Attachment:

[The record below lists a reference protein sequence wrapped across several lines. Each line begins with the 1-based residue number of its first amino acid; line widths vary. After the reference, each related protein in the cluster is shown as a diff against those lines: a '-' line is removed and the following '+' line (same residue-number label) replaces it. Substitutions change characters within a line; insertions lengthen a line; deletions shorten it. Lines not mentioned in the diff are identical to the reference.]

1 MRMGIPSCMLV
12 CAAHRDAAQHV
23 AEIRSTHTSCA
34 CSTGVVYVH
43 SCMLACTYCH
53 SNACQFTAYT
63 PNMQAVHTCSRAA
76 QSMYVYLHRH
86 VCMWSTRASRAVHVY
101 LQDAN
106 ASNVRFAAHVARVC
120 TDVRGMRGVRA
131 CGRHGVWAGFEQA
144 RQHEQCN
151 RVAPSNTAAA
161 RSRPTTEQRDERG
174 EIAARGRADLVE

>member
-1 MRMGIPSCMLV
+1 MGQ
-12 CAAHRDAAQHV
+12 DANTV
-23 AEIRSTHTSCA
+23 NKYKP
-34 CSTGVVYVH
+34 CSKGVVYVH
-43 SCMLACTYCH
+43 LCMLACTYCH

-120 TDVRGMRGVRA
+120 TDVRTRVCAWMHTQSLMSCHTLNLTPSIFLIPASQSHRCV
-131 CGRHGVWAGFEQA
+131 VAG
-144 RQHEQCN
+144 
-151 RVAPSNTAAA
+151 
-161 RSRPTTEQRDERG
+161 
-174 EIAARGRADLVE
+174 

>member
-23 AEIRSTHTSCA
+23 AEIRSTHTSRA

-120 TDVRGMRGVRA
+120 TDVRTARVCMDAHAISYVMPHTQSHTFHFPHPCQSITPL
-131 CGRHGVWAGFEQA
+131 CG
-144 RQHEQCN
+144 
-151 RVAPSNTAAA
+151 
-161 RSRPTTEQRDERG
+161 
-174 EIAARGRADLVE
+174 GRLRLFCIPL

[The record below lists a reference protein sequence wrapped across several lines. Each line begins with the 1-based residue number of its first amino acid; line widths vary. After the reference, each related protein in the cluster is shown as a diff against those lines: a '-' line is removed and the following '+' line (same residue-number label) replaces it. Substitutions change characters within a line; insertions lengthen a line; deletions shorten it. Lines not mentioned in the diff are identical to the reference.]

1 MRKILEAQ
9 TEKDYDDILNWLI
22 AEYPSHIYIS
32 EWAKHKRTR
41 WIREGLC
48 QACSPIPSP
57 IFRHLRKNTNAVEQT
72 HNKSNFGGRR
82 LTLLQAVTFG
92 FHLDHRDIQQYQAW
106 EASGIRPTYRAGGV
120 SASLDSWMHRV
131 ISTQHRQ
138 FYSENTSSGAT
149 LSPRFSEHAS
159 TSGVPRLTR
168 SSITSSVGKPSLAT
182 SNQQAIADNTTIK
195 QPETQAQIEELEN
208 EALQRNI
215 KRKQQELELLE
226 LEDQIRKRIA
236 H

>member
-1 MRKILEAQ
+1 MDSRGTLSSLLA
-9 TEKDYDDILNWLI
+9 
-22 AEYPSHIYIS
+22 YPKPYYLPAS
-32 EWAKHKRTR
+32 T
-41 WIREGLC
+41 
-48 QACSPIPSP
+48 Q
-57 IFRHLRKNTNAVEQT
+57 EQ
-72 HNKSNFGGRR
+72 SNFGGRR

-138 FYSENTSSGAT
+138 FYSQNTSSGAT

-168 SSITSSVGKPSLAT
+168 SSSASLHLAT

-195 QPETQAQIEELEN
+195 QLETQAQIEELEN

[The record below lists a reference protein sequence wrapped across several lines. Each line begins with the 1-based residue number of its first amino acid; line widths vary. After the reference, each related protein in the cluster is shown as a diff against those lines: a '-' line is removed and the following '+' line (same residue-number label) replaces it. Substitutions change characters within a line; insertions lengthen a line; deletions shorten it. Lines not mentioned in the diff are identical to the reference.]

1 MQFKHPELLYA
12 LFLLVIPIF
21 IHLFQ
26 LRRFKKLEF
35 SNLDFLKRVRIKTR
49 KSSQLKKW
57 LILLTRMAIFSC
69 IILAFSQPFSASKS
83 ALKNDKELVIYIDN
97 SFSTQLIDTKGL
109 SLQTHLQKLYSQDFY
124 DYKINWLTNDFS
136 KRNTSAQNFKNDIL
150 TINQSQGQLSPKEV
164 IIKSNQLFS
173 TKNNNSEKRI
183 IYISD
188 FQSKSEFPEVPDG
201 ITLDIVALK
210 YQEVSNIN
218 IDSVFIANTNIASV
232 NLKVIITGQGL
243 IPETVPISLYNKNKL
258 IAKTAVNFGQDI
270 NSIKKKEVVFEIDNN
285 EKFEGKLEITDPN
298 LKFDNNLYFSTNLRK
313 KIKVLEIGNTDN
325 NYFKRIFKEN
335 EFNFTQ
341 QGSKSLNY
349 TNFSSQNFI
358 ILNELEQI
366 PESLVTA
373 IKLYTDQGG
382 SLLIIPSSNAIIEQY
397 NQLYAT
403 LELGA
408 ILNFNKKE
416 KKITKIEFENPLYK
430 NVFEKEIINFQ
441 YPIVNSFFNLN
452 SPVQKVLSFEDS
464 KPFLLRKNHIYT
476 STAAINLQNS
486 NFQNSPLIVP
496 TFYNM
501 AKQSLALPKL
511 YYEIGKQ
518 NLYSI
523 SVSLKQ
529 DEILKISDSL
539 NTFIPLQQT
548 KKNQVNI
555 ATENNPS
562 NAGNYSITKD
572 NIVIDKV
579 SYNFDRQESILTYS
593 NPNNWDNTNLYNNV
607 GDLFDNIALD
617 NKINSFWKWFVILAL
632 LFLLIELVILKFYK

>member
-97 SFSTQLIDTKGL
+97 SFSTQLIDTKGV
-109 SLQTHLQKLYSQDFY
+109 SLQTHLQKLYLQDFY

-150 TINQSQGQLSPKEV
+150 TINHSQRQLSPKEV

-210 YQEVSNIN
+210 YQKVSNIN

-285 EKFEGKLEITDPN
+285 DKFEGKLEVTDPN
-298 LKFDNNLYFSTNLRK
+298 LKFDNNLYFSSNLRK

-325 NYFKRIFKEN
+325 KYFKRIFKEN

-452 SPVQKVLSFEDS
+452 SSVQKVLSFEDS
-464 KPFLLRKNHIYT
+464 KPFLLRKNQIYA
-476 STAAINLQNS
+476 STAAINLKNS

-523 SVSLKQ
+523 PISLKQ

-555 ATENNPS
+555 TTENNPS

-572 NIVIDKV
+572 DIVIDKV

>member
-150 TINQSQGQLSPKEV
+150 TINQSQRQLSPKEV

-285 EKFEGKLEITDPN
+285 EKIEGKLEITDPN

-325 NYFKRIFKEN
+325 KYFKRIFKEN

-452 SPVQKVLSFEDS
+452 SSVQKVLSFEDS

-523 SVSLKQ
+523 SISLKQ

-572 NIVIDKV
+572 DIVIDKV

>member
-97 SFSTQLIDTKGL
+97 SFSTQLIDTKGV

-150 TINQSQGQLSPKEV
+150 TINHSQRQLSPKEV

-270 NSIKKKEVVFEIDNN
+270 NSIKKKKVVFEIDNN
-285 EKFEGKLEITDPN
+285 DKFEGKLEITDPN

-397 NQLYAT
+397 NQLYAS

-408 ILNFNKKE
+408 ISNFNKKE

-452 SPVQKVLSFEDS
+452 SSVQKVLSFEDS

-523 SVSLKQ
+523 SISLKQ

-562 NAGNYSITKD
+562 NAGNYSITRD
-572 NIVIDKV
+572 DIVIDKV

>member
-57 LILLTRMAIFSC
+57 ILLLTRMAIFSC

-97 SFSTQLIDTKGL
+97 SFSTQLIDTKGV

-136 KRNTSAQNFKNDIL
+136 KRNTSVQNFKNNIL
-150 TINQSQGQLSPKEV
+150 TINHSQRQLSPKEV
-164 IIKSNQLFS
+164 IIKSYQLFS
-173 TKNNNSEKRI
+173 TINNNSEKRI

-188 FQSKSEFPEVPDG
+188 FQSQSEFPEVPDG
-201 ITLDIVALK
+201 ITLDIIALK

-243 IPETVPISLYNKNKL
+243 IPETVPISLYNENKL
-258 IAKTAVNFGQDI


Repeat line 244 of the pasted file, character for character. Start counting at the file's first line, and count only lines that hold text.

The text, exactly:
+201 ITLDIIALK